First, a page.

The Cleveland Browns and New York Giants clash on this week’s NFL schedule, so for the Throwback Thursday feature we’ll explore a game played on October 29, 1967 between these 2 franchises, back when they were bitter rivals in the league. They had long been Eastern Conference opponents who battled each other for supremacy, but things were slightly different in the ’67 season. The NFL had merged with the American Football League the prior year, with the 2 leagues becoming one starting in 1970. With that being the case, along with the addition of Atlanta and New Orleans as expansion franchises, the league split their 16 teams into 4 divisions with names that all began with the letter “C” – Century, Capitol, Central and Coastal. The Browns and Giants, and also the Cardinals and Steelers, were assigned to the Century. The Cardinals were on the decline and the Steelers were perennial losers in the 1960s, so it was left to the Browns and Giants to renew their rivalry, now as Century Division opponents.

The Browns came into Yankee Stadium sporting a 4-2 record while the G-men were right behind them at 3-3. Cleveland, with most of their championship club intact from a few years earlier, came in as the favorites. Jim Brown had been retired for a full year, but the Browns replaced him with another future Hall of Famer in Leroy Kelly. The Giants were in the midst of a dismal period, but made a bold attempt to improve their standing in the off-season by trading for scrambling quarterback Fran Tarkenton. The Browns owned the opening quarter. With New York’s defense concentrating on stopping Kelly and the ground attack, Cleveland quarterback Frank Ryan went to the air, connecting with flanker Gary Collins for a 14 yard touchdown. Lou “The Toe” Groza, the Browns’ aging placekicker, added a short field goal to put his club up 10-0. Tarkenton and the Giants’ offense came to life in the second quarter. The mad scrambler ran 15 yards for his team’s first score, and Tucker Frederickson scored from 3 yards out to give New York a 14-10 lead. Kelly’s 8 yard touchdown run put Cleveland back on top, but Tarkenton was just getting warmed up.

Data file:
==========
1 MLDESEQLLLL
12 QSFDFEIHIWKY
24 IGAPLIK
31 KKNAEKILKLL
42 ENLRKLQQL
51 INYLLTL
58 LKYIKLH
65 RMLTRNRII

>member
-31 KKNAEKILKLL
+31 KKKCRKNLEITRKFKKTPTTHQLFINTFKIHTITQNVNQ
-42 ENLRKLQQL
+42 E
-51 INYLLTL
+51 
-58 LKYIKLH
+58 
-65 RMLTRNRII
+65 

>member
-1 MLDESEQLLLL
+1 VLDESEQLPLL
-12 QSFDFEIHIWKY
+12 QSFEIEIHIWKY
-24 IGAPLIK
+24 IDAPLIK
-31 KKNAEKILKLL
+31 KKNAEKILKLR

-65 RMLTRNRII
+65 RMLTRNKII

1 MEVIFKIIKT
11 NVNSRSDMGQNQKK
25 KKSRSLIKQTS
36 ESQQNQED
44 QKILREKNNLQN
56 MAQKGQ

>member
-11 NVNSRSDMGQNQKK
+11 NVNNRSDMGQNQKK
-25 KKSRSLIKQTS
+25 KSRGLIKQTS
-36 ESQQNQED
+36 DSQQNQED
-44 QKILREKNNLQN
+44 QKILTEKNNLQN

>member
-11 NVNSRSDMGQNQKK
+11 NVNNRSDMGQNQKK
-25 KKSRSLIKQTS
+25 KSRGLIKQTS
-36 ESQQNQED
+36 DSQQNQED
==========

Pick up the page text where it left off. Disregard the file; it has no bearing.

He found his tight end, Aaron Thomas, open for a 32 yard touchdown and a 21-17 Giant halftime lead. Tarkenton never missed a beat as the second half unfolded. He threw a pair of touchdown passes, of 30 and 12 yards, to Joe Morrison and, now holding a 35-17 lead, it looked like a New York rout was on. The Browns were a proud club in those days, and they were far from finished. Groza cut into the lead with another field goal, then Ryan turned to his other receiving threat, Paul Warfield. The cerebral Cleveland signal caller hit the future Hall of Fame wideout on consecutive scoring throws of 33 and 32 yards, and suddenly the Giants’ lead was cut to a single point at 35-34. New York’s defense stiffened after that, and Pete Gogolak added a late field goal to secure a 38-34 win. The victory moved the Giants into a tie in the standings with Cleveland at 4-3, and celebrated contributions from Thomas, who snagged 5 Tarkenton aerials for 110 yards, and their ground game, with Tarkenton’s scrambles and hard running from Frederickson and Ernie Koy totaling 137 yards on the ground. Cleveland got a huge game from Warfield, who burned the Giants’ secondary for 126 yards on 5 receptions, but bemoaned the fact that 4 turnovers had likely cost them the game.

The Browns extracted revenge later in the year with a 24-14 win over New York on their way to the Century Division crown, while New York fell to 7-7 and a second place finish. Still, it was a major improvement from their 1-12-1 mark of the previous year, and the acquisition of Tarkenton was a major impetus for that.

 

Tarkenton upgraded the Giants in 1967

 

 
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Classic Team Logo of The Day

17 Dec

Logo of a college football team that plays in the  Big 12 Conference, the Texas Tech Red Raiders. The school, based in Lubbock, Texas, began play in 1925 and has won 11 conference titles. Many former Red Raiders have enjoyed careers in pro football, including Patrick Mahomes, E.J. Holub, Donny Anderson, Zach Thomas, Dave Parks, Wes Welker, Joe Walter, LaAdrian Waddle, Bake Turner, Danny Amendola, Michael Crabtree, Curtis Jordan, Dave Lloyd, Anthony Lynn, Sammy Morris and Billy Joe Tolliver.

 
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Classic Sports Card of The Day

17 Dec